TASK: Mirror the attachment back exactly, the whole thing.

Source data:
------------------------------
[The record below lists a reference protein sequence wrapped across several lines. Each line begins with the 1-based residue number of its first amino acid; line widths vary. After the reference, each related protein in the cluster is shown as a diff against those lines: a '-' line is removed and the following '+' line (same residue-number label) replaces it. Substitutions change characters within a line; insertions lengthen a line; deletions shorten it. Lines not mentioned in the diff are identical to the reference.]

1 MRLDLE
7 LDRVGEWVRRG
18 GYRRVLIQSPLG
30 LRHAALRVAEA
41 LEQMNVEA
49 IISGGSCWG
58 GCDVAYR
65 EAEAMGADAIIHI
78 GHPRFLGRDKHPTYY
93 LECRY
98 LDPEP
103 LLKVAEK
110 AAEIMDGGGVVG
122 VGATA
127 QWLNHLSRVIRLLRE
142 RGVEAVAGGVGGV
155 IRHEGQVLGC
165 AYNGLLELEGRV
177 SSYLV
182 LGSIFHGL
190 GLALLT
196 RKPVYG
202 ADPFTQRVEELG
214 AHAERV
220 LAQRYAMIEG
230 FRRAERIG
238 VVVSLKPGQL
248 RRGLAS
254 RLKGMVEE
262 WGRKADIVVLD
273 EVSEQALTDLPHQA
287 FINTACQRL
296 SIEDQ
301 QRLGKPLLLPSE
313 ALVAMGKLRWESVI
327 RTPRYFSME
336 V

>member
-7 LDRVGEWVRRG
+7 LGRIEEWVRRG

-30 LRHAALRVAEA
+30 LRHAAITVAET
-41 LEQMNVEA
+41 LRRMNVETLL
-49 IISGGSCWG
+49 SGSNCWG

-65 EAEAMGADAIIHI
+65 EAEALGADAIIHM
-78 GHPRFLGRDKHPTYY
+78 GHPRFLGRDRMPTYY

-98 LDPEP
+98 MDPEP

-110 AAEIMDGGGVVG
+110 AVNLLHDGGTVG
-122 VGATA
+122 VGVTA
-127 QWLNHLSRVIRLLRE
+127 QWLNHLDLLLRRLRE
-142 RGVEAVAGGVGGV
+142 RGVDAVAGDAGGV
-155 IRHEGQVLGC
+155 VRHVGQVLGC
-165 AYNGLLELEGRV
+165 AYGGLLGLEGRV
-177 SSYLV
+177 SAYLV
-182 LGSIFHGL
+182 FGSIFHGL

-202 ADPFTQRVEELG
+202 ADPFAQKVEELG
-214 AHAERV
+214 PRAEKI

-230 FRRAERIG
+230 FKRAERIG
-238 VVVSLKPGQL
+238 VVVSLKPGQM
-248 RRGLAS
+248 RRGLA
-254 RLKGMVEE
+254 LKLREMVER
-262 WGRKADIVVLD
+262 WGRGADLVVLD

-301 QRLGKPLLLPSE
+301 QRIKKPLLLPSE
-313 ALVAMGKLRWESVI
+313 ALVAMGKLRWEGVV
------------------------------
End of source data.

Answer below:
[The record below lists a reference protein sequence wrapped across several lines. Each line begins with the 1-based residue number of its first amino acid; line widths vary. After the reference, each related protein in the cluster is shown as a diff against those lines: a '-' line is removed and the following '+' line (same residue-number label) replaces it. Substitutions change characters within a line; insertions lengthen a line; deletions shorten it. Lines not mentioned in the diff are identical to the reference.]

1 MRLDLE
7 LDRVGEWVRRG
18 GYRRVLIQSPLG
30 LRHAALRVAEA
41 LEQMNVEA
49 IISGGSCWG
58 GCDVAYR
65 EAEAMGADAIIHI
78 GHPRFLGRDKHPTYY
93 LECRY
98 LDPEP
103 LLKVAEK
110 AAEIMDGGGVVG
122 VGATA
127 QWLNHLSRVIRLLRE
142 RGVEAVAGGVGGV
155 IRHEGQVLGC
165 AYNGLLELEGRV
177 SSYLV
182 LGSIFHGL
190 GLALLT
196 RKPVYG
202 ADPFTQRVEELG
214 AHAERV
220 LAQRYAMIEG
230 FRRAERIG
238 VVVSLKPGQL
248 RRGLAS
254 RLKGMVEE
262 WGRKADIVVLD
273 EVSEQALTDLPHQA
287 FINTACQRL
296 SIEDQ
301 QRLGKPLLLPSE
313 ALVAMGKLRWESVI
327 RTPRYFSME
336 V

>member
-7 LDRVGEWVRRG
+7 LGRIEEWVRRG

-30 LRHAALRVAEA
+30 LRHAAITVAET
-41 LEQMNVEA
+41 LRRMNVETLL
-49 IISGGSCWG
+49 SGSNCWG

-65 EAEAMGADAIIHI
+65 EAEALGADAIIHM
-78 GHPRFLGRDKHPTYY
+78 GHPRFLGRDRMPTYY

-98 LDPEP
+98 MDPEP

-110 AAEIMDGGGVVG
+110 AVNLLHDGGTVG
-122 VGATA
+122 VGVTA
-127 QWLNHLSRVIRLLRE
+127 QWLNHLDLLLRRLRE
-142 RGVEAVAGGVGGV
+142 RGVDAVAGDAGGV
-155 IRHEGQVLGC
+155 VRHVGQVLGC
-165 AYNGLLELEGRV
+165 AYGGLLGLEGRV
-177 SSYLV
+177 SAYLV
-182 LGSIFHGL
+182 FGSIFHGL

-202 ADPFTQRVEELG
+202 ADPFAQKVEELG
-214 AHAERV
+214 PRAEKI

-230 FRRAERIG
+230 FKRAERIG
-238 VVVSLKPGQL
+238 VVVSLKPGQM
-248 RRGLAS
+248 RRGLA
-254 RLKGMVEE
+254 LKLREMVER
-262 WGRKADIVVLD
+262 WGRGADLVVLD

-301 QRLGKPLLLPSE
+301 QRIKKPLLLPSE
-313 ALVAMGKLRWESVI
+313 ALVAMGKLRWEGVV